Renee tells her boyfriend Nakul, who is just not ready to accept that his parents still share a romantic bond “So in case we get married, once we turn 40, will we only be discussing our children’s academics. Ghar main Floyd nahi, sirf Anu Jalota bajega?” This witty sarcasm sums it all up. When a couple gets middle-aged, they are just expected to distance themselves from each other, behave like two individuals living under the same roof. Be the perfect parents, but forget the essential root of their relationship, embrace celibacy and snap of all emotional bonding whether they like it or not. That explains the reason, why we have so many couples who feel lonely and bitter in their retired lives. Because at that age, they just have each other for company and by that time they have successfully managed to distance themselves from each other to abide by societal standards.
The same lady goes on to say, “don’t put your mom on a pedestal and later vilify her for falling below your expected standards, she is a human with her own needs and desires.” So true, in our quest for worshipping women have we not already strangulated the dreams and desires of generations of women. Let’s just treat them as normal humans and let them live. The best part of the movie was the dadi. For all those of us who believed outspoken women where a creation of the modern times, this character comes across as a shocking revelation. She does not care a hoot about expressing her mind. Though in the initial parts of the movie, she comes across as typical mother-in-law who always has a fault to find with her daughter in law, its in the climax that she shocks, with her no words minced retort to support her daughter in law. The one line in her speech stands out “ek saath, ek thaali main khane se bache nahi hote.” We have the dubious distinction of being the second most populous nation in the World, but when it comes to intimacy in a marriage, its either scorned upon or talked about in hushed whispers.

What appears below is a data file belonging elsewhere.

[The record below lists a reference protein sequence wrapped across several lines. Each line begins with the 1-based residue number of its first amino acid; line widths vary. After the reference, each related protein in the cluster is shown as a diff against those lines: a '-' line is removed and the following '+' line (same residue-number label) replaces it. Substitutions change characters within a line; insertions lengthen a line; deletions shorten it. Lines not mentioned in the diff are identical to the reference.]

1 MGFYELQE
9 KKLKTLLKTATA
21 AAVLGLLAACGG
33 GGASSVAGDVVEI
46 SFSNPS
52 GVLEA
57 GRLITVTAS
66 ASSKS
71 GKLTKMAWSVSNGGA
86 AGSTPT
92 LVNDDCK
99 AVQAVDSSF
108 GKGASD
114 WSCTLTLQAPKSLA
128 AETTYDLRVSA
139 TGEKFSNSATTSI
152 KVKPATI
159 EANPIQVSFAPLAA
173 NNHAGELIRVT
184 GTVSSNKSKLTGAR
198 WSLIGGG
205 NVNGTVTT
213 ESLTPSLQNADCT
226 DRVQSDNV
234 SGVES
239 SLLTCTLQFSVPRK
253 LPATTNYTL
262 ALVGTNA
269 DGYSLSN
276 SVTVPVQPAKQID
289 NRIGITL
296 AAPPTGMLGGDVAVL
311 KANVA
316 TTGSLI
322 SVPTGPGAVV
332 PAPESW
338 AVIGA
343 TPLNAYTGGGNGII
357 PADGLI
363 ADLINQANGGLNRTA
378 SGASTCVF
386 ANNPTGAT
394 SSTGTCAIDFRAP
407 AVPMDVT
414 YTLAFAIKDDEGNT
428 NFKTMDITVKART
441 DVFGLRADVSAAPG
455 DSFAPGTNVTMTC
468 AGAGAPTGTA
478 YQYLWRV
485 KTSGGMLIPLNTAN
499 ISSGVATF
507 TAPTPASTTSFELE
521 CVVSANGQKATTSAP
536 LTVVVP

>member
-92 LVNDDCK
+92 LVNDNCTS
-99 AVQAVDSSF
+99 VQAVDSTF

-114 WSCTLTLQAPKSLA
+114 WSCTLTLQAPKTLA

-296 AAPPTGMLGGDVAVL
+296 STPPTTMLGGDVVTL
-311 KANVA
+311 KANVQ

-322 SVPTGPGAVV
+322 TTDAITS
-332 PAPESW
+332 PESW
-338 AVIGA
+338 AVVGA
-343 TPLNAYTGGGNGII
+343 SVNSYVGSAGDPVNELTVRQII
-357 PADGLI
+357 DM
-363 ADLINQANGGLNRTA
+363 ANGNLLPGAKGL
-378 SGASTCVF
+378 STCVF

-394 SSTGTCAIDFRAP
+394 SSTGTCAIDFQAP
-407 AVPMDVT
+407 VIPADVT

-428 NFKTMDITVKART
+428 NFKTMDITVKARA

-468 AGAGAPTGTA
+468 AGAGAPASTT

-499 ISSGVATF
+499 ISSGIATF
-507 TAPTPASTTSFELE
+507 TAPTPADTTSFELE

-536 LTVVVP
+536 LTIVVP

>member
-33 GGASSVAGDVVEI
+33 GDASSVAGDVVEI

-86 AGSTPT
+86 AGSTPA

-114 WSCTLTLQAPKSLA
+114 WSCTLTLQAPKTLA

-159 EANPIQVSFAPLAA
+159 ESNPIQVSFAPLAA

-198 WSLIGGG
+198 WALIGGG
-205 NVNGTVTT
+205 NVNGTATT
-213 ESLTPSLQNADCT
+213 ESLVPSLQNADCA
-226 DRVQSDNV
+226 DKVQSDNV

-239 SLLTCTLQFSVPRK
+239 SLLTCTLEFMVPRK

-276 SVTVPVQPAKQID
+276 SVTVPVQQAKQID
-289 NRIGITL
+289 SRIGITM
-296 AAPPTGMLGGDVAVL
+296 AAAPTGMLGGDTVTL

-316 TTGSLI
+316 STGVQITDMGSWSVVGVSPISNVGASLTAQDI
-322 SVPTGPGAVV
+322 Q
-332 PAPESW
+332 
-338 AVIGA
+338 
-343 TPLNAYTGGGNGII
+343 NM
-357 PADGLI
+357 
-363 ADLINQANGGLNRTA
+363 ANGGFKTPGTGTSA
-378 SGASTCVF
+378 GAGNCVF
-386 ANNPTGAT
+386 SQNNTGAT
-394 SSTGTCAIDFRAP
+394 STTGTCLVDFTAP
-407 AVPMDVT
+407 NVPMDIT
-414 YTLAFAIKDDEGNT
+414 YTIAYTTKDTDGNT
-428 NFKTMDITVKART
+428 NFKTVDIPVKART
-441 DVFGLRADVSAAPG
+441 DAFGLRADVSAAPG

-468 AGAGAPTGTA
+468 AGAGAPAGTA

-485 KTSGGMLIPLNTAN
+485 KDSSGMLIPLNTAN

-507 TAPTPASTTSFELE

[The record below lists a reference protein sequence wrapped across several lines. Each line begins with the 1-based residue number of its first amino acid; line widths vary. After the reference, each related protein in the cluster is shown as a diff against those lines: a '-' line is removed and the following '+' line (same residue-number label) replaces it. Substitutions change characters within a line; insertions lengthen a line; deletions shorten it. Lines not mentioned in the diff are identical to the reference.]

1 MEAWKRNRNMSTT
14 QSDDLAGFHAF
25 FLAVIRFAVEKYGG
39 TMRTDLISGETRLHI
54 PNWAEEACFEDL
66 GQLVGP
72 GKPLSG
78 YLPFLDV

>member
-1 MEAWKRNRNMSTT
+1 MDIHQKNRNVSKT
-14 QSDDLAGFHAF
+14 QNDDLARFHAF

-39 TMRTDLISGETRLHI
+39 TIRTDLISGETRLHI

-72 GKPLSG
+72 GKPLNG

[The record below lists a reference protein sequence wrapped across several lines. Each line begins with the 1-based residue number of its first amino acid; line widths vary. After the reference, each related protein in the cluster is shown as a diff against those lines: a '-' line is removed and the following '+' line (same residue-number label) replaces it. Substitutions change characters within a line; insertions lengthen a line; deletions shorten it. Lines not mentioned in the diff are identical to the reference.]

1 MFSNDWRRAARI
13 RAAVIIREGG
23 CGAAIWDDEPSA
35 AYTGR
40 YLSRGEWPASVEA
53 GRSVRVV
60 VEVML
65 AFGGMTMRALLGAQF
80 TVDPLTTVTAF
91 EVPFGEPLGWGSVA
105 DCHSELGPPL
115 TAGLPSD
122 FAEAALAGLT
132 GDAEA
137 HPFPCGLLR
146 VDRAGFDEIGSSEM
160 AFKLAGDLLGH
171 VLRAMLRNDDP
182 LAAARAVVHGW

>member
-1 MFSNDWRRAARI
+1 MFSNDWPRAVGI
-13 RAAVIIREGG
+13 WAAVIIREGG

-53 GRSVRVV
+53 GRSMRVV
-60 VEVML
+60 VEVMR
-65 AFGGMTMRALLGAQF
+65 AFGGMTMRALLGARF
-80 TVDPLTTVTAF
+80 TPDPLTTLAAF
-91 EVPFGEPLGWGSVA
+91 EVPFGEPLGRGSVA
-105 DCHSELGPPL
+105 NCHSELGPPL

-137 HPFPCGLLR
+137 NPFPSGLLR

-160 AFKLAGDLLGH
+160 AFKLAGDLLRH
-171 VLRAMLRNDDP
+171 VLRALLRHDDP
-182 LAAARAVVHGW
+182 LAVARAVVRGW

The movie boasts of commendable performances by some brilliant actors including Neena Gupta, Gajraj Rao, Surekha Sikri, and Ayushman Khurrana. Saanya Malhotra is a refreshing performer and is definitely a newcomer to watch out for. The songs in this film are not forced in, rather they gel with the narrative. The music is soothing on the ears and not mere noise.
A serious issue, interspersed with everyday humour, keeps you entertained and drives its intended message home effectively. You have a love story of a couple in their early fifties, which looks adorable and relatable sans any filmy clichés. But there was just one aspect of the movie which bothered me. In this age of awareness, would a couple be negligent enough to not consider precautionary measures? Pregnancy at an advanced age has its perils, which by no means is an advisable move. But I guess, this has been addressed by the director in his own unique way, when the mother-in-law tells her son in the last scene “ab tub hi operation karva le.”
A Big Badhai Ho to Amit Ravindranath Sharma, the director, and his whole team for coming up with an entertainer with brains and a soul. A movie which makes you laugh and also introspect. For a change, you have humour which actually makes you laugh and not cringe with double meaning. So, if you are seeking a dose of entertainment which is fun and not insane, then this movie is definitely for you. If you are an Ayushman Khurrana fan, this is definitely not to be missed.
Image Source – Still from the movie Badhaai Ho
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A dreamer by passion and an Advocate by profession. Mother to an ever energetic and curious little princess. I long to see the day when Gender equality is a reality in the world. read more...
Women's Web is an open platform that publishes a diversity of views, individual posts do not necessarily represent the platform's views and opinions at all times.